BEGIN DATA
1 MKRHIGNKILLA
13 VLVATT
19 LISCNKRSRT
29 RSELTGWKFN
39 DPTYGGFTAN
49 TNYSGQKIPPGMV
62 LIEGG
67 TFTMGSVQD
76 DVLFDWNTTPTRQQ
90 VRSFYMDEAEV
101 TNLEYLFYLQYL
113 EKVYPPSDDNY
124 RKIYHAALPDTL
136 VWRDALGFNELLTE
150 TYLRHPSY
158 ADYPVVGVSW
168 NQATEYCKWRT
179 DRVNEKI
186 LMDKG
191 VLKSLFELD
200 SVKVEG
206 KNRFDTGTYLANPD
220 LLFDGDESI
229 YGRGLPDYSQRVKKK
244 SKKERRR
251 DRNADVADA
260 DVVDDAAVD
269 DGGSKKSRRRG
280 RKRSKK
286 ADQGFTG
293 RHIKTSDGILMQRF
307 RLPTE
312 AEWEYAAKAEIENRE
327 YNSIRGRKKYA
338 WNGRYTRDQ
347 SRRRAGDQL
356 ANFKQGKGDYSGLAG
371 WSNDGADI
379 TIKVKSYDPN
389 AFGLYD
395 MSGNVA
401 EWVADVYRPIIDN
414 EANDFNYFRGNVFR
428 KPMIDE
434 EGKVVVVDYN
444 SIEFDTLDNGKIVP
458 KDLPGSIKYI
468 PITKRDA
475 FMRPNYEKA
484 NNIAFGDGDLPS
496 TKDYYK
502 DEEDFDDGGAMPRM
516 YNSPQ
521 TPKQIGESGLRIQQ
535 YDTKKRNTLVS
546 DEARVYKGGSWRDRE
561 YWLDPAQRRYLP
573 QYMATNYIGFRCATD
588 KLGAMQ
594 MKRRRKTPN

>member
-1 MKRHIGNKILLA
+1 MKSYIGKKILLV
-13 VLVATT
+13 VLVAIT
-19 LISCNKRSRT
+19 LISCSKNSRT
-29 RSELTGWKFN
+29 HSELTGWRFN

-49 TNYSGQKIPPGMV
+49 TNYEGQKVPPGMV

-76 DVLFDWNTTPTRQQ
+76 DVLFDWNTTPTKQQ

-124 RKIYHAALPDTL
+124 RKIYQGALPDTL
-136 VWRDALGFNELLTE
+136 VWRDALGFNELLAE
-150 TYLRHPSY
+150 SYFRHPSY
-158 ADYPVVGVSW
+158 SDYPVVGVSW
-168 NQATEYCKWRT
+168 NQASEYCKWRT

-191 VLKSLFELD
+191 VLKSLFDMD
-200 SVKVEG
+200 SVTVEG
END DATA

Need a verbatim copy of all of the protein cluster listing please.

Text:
1 MKRHIGNKILLA
13 VLVATT
19 LISCNKRSRT
29 RSELTGWKFN
39 DPTYGGFTAN
49 TNYSGQKIPPGMV
62 LIEGG
67 TFTMGSVQD
76 DVLFDWNTTPTRQQ
90 VRSFYMDEAEV
101 TNLEYLFYLQYL
113 EKVYPPSDDNY
124 RKIYHAALPDTL
136 VWRDALGFNELLTE
150 TYLRHPSY
158 ADYPVVGVSW
168 NQATEYCKWRT
179 DRVNEKI
186 LMDKG
191 VLKSLFELD
200 SVKVEG
206 KNRFDTGTYLANPD
220 LLFDGDESI
229 YGRGLPDYSQRVKKK
244 SKKERRR
251 DRNADVADA
260 DVVDDAAVD
269 DGGSKKSRRRG
280 RKRSKK
286 ADQGFTG
293 RHIKTSDGILMQRF
307 RLPTE
312 AEWEYAAKAEIENRE
327 YNSIRGRKKYA
338 WNGRYTRDQ
347 SRRRAGDQL
356 ANFKQGKGDYSGLAG
371 WSNDGADI
379 TIKVKSYDPN
389 AFGLYD
395 MSGNVA
401 EWVADVYRPIIDN
414 EANDFNYFRGNVFR
428 KPMIDE
434 EGKVVVVDYN
444 SIEFDTLDNGKIVP
458 KDLPGSIKYI
468 PITKRDA
475 FMRPNYEKA
484 NNIAFGDGDLPS
496 TKDYYK
502 DEEDFDDGGAMPRM
516 YNSPQ
521 TPKQIGESGLRIQQ
535 YDTKKRNTLVS
546 DEARVYKGGSWRDRE
561 YWLDPAQRRYLP
573 QYMATNYIGFRCATD
588 KLGAMQ
594 MKRRRKTPN

>member
-1 MKRHIGNKILLA
+1 MKSYIGKKILLV
-13 VLVATT
+13 VLVAIT
-19 LISCNKRSRT
+19 LISCSKNSRT
-29 RSELTGWKFN
+29 HSELTGWRFN

-49 TNYSGQKIPPGMV
+49 TNYEGQKVPPGMV

-76 DVLFDWNTTPTRQQ
+76 DVLFDWNTTPTKQQ

-124 RKIYHAALPDTL
+124 RKIYQGALPDTL
-136 VWRDALGFNELLTE
+136 VWRDALGFNELLAE
-150 TYLRHPSY
+150 SYFRHPSY
-158 ADYPVVGVSW
+158 SDYPVVGVSW
-168 NQATEYCKWRT
+168 NQASEYCKWRT

-191 VLKSLFELD
+191 VLKSLFDMD
-200 SVKVEG
+200 SVTVEG